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When children at William Wells Brown Elementary want to know more about local history, they can look to their hallways, where brightly colored murals illustrate significant people, places and events.
Visiting artist Alfredo Escobar of Berea guided students in creating scenes about the school’s 19th-century abolitionist namesake, early African-American jockey Isaac Murphy and the racing history of Lexington’s East End.
Escobar also taught mini lessons to every class using the theme “Our Community Heritage,” which emphasized how each youngster fits in. For instance, he reminded the kindergarteners how “friends come in all colors.” Kids in grades 1-3 focused on “I am part of a family,” “I am part of the neighborhood” and “I live in Lexington,” respectively, and he reinforced core-content science with fourth-graders and social studies with fifth-graders.
“It’s kept very simple, but everything’s connected,” he said, noting how the children drew pictures of their families, pets, homes, churches and other things that have special meaning in their lives.
About 18 fourth and fifth-graders with particular talent or interest in art worked together to paint the eight wall-size murals throughout the building.
One depicts Brown’s link to the Underground Railroad, including quilt squares used as signposts and his dramatic play “The Escape, or A Leap for Freedom.” One mural about Murphy includes the familiar spires of Churchill Downs, his number of career wins, examples of jockey silks and a silhouette of the Lexington skyline. A life-size image of each man appears in the foyer outside the music room and the computer lab.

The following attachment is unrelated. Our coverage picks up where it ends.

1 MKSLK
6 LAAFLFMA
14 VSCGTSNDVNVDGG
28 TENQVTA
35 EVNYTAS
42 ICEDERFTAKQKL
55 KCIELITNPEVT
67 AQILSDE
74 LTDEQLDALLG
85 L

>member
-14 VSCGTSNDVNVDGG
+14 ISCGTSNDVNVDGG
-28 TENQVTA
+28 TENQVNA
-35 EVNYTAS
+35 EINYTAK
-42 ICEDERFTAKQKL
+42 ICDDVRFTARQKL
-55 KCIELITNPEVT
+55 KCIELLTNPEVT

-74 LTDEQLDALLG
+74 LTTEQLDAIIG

In applying the students’ suggestions, Escobar took the opportunity to review basic art concepts such as balance, symmetry, contrast and focal point. “It’s a lot of practical ideas and design ideas as well,” he said.
Escobar also led a two-hour professional development session for teachers, in which they each colored pictures noting milestones in their lives. One included the flag of Italy, where she wants to visit someday; another featured a bricked pathway with a fork leading to an unknown future.
“You create conversation, unity, almost like a community,” Escobar said of the process, in which he strung pictures together in a long, connected row.
Fifth-grade teacher Mendy Meehan and music teacher Susan Jordon secured a grant from the Kentucky Arts Council for Escobar’s two-week residency.
“It probably exceeds my expectations. I’m pleased with how the kids are working. It brings out their talent, and it’s way beyond what I thought they could do,” Jordon said toward the end of the project.
“It’s building more positive culture and climate,” she said. “It’s building a lot of self-esteem in these kids. They’re really proud of what they’re doing.”